By Boud Van Rompay, CEO of Hydrex and Subsea Industries
Underwater hull cleaning promises to give ship owners lower fuel bills, but it isn’t always that simple.
Underwater cleaning operations were largely banned in the 1990’s, but recent approvals have been granted in several ports for cleaning carts with “reclaim” systems.
Whether or not the “reclaim” systems actually work, there is a bigger question: are the ship hulls actually washable?
In an ideal world all ships would depart from port with perfectly clean hulls. In that condition they would always give the best possible fuel performance, and they would carry no invasive species.
For that to work, hull coatings would have to be washable. Unfortunately neither anti-fouling coatings nor silicone-based ‘release’ coatings can withstand cleaning operations .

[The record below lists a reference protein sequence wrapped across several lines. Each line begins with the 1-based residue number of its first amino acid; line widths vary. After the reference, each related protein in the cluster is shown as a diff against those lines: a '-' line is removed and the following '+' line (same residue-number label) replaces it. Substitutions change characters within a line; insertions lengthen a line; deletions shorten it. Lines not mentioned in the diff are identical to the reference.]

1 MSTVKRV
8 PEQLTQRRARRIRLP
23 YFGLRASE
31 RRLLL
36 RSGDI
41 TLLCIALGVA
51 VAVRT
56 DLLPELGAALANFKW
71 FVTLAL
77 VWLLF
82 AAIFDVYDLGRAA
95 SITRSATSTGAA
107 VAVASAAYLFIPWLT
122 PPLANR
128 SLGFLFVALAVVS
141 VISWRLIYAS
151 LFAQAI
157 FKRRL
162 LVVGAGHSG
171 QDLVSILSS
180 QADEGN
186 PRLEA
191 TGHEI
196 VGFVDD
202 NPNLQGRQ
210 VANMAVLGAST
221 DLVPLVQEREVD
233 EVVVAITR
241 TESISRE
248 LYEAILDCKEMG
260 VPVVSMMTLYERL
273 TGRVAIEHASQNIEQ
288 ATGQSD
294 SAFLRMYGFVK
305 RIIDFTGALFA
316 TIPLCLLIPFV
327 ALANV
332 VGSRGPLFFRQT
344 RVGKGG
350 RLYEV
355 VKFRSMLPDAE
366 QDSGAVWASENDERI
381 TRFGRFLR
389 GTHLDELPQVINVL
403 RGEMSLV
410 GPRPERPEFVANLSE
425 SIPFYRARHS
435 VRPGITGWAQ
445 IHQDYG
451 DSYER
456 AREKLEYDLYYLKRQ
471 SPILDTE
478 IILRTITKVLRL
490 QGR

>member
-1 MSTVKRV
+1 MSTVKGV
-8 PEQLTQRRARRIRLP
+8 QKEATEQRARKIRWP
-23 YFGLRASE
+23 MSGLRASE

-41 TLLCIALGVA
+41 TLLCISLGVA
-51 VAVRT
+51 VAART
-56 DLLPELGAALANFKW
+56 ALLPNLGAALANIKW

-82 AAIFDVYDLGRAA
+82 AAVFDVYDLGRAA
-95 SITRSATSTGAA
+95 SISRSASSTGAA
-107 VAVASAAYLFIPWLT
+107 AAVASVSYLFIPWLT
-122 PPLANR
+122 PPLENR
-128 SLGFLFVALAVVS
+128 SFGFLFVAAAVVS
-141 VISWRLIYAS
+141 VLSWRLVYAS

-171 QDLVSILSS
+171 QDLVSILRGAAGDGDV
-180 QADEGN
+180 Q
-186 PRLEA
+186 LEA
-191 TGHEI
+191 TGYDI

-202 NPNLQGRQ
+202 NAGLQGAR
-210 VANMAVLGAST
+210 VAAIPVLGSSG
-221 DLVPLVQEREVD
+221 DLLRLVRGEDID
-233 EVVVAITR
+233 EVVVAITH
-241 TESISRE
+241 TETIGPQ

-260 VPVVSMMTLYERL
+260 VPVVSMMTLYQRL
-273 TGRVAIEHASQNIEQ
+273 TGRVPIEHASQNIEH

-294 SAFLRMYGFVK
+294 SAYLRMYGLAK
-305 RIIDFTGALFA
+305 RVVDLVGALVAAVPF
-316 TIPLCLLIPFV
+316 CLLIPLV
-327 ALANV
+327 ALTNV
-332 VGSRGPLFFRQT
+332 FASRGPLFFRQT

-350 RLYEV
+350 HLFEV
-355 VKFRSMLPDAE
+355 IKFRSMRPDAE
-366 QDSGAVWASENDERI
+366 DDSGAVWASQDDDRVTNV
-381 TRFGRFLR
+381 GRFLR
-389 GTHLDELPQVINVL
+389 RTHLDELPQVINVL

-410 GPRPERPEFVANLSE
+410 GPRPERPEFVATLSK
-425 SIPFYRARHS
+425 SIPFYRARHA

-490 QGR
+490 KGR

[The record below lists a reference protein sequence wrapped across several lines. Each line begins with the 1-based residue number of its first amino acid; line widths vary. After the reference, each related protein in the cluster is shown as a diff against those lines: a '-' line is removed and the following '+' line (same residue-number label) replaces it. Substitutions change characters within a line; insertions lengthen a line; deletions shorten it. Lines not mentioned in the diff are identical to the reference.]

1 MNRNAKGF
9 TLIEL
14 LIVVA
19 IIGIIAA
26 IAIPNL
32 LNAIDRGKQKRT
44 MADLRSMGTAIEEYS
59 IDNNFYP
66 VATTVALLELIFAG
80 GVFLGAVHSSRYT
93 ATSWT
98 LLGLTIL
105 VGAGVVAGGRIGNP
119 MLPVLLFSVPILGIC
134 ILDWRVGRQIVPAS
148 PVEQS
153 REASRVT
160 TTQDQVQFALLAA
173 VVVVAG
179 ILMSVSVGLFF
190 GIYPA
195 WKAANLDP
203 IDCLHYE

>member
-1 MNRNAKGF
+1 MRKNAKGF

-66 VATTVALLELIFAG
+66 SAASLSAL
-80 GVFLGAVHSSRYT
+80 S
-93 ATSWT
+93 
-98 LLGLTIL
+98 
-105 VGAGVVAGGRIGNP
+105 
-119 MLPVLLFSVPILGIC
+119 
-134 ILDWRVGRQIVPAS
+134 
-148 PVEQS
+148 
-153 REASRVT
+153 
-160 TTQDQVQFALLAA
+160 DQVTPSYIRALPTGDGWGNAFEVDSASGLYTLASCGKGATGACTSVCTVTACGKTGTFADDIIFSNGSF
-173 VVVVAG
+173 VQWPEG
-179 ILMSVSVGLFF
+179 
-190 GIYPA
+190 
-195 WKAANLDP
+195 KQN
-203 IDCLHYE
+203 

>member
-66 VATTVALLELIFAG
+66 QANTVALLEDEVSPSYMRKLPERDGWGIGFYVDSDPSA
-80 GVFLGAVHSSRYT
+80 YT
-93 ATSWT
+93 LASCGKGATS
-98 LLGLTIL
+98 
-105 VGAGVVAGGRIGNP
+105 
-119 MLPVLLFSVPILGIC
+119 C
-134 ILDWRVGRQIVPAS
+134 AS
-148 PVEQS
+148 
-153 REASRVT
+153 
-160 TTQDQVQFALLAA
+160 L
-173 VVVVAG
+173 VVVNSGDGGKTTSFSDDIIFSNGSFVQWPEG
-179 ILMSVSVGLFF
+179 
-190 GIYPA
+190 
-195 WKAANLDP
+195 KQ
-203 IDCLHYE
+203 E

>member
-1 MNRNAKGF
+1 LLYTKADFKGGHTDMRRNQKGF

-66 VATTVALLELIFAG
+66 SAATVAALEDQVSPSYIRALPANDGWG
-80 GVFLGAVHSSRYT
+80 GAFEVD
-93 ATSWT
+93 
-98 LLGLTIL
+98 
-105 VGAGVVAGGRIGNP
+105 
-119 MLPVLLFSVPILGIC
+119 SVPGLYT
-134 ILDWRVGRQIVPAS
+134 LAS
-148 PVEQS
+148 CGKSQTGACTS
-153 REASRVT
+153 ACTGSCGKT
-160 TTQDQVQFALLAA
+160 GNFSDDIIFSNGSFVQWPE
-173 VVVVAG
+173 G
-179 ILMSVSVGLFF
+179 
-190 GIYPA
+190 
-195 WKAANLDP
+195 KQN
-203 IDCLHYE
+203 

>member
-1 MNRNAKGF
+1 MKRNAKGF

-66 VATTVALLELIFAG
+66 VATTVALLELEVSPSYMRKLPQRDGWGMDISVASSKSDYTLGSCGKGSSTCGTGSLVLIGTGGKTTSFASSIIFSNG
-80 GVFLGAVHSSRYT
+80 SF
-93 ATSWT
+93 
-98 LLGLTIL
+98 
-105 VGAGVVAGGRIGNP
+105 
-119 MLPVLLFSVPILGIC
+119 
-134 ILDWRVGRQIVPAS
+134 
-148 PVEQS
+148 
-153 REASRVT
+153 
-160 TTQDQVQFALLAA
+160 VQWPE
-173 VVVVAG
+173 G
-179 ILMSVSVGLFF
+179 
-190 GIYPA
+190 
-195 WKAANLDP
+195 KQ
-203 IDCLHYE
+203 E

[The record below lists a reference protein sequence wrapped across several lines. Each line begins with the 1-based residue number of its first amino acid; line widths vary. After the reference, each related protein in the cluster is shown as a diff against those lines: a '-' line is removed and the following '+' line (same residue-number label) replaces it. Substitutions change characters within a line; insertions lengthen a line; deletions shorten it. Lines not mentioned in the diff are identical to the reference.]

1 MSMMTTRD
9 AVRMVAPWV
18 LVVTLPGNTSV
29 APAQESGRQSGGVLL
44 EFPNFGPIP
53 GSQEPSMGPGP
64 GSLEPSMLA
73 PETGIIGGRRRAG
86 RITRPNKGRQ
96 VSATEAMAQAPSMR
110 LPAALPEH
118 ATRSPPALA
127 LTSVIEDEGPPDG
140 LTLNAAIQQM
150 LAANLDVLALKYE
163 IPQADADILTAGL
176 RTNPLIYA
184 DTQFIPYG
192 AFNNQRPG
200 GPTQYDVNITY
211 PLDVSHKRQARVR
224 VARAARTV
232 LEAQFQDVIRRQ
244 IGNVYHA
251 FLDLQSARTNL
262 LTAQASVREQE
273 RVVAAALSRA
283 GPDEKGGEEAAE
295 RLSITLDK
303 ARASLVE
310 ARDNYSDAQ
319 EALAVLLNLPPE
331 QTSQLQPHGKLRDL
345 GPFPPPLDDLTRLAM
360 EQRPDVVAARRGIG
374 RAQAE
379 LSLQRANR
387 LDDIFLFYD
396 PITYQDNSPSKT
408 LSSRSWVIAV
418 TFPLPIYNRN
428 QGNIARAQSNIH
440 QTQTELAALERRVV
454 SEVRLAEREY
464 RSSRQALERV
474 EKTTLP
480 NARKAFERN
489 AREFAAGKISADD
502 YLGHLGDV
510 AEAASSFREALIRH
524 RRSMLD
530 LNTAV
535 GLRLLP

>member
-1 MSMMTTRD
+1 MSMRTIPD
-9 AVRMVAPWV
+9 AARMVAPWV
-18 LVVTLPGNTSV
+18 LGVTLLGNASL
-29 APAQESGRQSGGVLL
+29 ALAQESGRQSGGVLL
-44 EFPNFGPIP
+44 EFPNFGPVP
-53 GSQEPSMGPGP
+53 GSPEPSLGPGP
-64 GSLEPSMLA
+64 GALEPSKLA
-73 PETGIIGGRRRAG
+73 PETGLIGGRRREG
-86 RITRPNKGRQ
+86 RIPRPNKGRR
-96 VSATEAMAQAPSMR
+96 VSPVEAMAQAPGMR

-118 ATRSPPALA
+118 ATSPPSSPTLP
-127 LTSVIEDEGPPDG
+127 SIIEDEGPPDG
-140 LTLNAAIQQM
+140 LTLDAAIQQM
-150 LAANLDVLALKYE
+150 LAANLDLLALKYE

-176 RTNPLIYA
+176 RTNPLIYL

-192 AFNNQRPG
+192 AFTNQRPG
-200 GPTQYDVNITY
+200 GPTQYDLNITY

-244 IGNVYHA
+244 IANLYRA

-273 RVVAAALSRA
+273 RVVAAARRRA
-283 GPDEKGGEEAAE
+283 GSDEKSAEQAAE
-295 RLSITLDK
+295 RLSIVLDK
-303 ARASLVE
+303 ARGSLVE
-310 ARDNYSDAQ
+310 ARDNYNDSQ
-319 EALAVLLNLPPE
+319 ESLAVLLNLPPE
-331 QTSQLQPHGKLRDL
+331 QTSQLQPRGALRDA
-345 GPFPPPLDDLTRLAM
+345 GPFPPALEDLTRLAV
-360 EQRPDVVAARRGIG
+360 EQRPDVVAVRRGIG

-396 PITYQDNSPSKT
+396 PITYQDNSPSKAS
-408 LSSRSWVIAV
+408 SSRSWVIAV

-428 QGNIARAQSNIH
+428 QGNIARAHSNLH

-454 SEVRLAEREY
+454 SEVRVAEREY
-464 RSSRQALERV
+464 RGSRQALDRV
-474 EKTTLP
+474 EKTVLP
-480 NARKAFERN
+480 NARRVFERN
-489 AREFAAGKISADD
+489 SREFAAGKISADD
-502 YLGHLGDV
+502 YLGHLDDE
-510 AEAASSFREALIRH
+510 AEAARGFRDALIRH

If you’ve ever tried to pull a barnacle off a ship, you’ll understand how much force a coating would have to withstand.
After a couple of cleanings, these coatings degrade dramatically. A quick glance at any hull entering drydock shows flaked, blistered, cracked, chipped hull coatings , so rough that any idea of performance is a dream. It’s hardly surprising: the coatings are designed to wear away. It’s called “self-polishing”, and it usually means a complete re-coating job is needed at drydock.
If the stress of underwater hull cleaning is added to the wear and tear of normal operations, most coatings will have long failed.
There are washable coatings – and I have to come clean and say that my company makes a full range of them.
A washable coating is designed to be cleaned as often as needed without losing effectiveness – it always operates at peak efficiency. The washable coatings also last the lifetime of the ship, so neither the coating nor the owner’s bank balance need to wear away.
Good for Yards
Washable coatings are good news for Yards. No more weather problems, no more wasted time waiting for the paint to dry, and a boatload of environmental problems avoided with both authorities and public.
A simple high-pressure wash on entering drydock, some touch-ups on mechanical damage, and the coating is good to go back for another 5 years.
With washable coatings, Yards can get on with the work they do best, and everyone wins